Minnesotans are poised to be the world leaders for ethically, sustainably-mined metals and minerals to support the green revolution. We are the Land of 10,000 Lakes. We are the Land of 130+ years of iron ore mining with remaining pit lakes that are so clean that they are now used by several communities for drinking water sources. We are the Land of the original Labor movement.

Local isn’t just good for our food sources, it’s good for all of our consumption habits.

Do it right. Do it ethically. Do it in Minnesota.

Sources:

USGS – https://pubs.usgs.gov/sir/2011/5036/sir2011-5036.pdf

https://www.pca.state.mn.us/sites/default/files/p-p2s4-06.pdf

https://www.epa.gov/international-cooperation/mercury-emissions-global-context

https://electrek.co/2017/02/21/how-to-invest-resource-tesla-gigafactory-battery-electric-vehicles/

https://www.eia.gov/tools/faqs/faq.php?id=87&t=1

https://www.scientificamerican.com/article/american-consumption-habits/

New Report Reveals Critical Importance of Mining to the Economy

When it comes to quality of life for all residents of the Duluth-Arrowhead region, high-paying jobs are key. Over the past 15 years, the region’s economy has remained stagnant, lagging in per capita income and gross domestic product per job. Improving the economic future of the region is of the utmost importance to our communities.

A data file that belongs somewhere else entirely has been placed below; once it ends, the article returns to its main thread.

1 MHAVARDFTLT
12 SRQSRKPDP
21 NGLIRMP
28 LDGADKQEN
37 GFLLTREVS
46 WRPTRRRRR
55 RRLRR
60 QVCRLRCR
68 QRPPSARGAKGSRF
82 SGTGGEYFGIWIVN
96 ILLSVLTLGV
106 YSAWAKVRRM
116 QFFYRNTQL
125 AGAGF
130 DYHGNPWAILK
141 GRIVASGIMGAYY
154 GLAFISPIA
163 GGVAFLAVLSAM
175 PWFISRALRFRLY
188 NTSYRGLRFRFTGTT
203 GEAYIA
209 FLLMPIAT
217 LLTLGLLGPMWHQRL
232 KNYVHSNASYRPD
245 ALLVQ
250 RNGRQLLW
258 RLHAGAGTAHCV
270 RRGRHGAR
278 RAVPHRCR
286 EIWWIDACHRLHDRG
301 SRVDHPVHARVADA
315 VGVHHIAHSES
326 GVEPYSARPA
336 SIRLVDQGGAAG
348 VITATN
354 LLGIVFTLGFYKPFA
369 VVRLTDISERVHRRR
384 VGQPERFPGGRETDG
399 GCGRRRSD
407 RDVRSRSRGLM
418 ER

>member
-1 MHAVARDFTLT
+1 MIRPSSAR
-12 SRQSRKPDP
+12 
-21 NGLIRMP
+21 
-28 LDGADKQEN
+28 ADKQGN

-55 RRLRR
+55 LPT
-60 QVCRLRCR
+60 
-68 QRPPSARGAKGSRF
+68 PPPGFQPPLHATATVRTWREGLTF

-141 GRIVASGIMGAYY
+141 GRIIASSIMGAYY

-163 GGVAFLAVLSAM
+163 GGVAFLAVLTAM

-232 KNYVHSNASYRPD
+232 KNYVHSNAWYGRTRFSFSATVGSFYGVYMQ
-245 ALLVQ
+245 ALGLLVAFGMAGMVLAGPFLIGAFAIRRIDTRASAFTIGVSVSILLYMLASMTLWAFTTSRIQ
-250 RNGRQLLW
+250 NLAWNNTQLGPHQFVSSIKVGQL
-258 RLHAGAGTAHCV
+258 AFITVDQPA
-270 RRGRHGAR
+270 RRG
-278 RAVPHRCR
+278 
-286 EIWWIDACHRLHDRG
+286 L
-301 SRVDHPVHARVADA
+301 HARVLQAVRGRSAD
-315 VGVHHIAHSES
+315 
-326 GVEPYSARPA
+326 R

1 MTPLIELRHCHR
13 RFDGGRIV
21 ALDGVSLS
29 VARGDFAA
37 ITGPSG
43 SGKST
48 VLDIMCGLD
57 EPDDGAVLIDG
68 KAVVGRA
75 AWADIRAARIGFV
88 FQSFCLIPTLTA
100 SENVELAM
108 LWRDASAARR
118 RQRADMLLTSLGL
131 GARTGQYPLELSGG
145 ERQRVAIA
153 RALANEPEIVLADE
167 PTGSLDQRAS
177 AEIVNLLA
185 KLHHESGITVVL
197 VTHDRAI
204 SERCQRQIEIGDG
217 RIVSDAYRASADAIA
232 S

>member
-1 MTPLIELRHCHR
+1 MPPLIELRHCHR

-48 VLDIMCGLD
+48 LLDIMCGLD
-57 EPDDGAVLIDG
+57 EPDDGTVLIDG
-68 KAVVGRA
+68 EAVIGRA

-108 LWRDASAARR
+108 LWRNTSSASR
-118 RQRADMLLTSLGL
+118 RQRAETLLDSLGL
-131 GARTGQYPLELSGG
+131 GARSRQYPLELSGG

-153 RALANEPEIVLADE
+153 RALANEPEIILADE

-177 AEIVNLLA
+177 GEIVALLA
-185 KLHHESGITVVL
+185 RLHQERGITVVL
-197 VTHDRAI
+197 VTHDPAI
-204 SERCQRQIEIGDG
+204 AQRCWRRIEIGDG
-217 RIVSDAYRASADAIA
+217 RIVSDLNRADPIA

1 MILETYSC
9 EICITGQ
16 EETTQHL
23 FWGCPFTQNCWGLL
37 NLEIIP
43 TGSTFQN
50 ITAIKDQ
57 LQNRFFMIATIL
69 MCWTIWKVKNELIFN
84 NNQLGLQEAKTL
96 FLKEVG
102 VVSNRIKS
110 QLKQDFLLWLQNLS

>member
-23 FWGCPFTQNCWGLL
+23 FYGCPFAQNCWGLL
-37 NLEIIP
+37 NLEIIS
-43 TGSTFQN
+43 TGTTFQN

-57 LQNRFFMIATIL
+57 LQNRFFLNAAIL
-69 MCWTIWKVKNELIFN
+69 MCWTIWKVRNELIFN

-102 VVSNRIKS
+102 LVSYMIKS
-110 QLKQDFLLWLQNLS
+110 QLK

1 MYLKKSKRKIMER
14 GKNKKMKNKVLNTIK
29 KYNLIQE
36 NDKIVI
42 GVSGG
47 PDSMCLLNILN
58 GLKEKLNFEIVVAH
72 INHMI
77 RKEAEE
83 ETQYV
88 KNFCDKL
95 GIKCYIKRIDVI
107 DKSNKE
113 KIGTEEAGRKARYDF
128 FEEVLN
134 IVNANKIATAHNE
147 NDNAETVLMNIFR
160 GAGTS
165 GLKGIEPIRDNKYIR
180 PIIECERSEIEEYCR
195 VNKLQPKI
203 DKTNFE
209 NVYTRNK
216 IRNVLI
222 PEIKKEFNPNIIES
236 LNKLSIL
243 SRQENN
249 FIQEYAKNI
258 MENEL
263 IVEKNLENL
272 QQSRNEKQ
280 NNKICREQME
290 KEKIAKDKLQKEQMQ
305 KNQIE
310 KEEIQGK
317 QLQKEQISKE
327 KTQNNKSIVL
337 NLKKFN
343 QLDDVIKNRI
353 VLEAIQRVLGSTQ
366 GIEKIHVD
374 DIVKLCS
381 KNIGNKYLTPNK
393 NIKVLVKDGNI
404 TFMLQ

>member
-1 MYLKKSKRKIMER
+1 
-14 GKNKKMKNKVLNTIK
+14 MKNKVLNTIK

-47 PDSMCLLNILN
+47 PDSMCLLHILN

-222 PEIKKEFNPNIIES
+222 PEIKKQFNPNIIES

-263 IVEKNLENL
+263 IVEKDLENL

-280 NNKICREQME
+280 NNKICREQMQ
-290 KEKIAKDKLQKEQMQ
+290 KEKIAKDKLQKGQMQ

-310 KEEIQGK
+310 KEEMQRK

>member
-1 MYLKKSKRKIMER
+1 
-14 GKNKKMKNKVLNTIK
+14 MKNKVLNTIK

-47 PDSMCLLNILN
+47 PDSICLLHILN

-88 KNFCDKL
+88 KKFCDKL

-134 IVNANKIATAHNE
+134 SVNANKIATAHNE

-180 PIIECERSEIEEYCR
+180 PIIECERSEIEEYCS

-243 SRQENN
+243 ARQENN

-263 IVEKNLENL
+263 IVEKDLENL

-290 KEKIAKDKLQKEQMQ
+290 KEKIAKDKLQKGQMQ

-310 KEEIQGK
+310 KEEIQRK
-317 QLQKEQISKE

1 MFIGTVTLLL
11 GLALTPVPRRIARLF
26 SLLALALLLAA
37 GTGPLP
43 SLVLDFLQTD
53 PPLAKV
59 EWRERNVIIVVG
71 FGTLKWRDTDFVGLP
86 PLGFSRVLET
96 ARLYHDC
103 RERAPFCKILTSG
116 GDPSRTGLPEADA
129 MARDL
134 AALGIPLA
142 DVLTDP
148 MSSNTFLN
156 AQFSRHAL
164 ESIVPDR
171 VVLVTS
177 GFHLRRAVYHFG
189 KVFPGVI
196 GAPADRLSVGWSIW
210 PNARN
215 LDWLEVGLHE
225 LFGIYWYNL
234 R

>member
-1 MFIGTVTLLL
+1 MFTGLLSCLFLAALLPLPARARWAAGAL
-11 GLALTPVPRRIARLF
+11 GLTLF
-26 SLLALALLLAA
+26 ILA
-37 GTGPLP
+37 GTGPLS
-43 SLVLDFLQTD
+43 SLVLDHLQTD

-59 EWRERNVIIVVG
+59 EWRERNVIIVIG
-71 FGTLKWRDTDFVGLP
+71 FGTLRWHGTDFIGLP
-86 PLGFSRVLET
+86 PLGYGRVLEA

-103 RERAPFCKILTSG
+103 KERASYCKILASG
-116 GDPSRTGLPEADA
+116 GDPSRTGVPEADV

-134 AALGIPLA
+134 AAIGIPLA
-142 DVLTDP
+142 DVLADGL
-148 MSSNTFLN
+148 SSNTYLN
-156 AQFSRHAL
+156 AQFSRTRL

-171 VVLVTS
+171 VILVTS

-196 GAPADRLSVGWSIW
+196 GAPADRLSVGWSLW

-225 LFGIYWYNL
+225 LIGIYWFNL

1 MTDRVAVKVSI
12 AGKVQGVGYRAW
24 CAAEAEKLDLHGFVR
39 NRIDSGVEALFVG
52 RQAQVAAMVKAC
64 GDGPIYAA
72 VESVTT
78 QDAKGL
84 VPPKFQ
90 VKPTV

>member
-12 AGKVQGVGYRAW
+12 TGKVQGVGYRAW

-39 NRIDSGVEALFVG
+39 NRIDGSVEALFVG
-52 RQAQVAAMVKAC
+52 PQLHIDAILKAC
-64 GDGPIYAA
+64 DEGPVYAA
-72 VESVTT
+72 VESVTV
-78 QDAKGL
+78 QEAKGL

A recent economic impact study explores the roles of mining and tourism, two of the region’s key industries that are sometimes, unfortunately, pitted against each other. The study indicates that while tourism plays an important role, it cannot sustain the Duluth-Arrowhead region’s economy on its own. The study was the subject of several news stories. Mining and tourism, together, drive the best possible future for our communities.

Find more about this study at: www.miningjobscount.com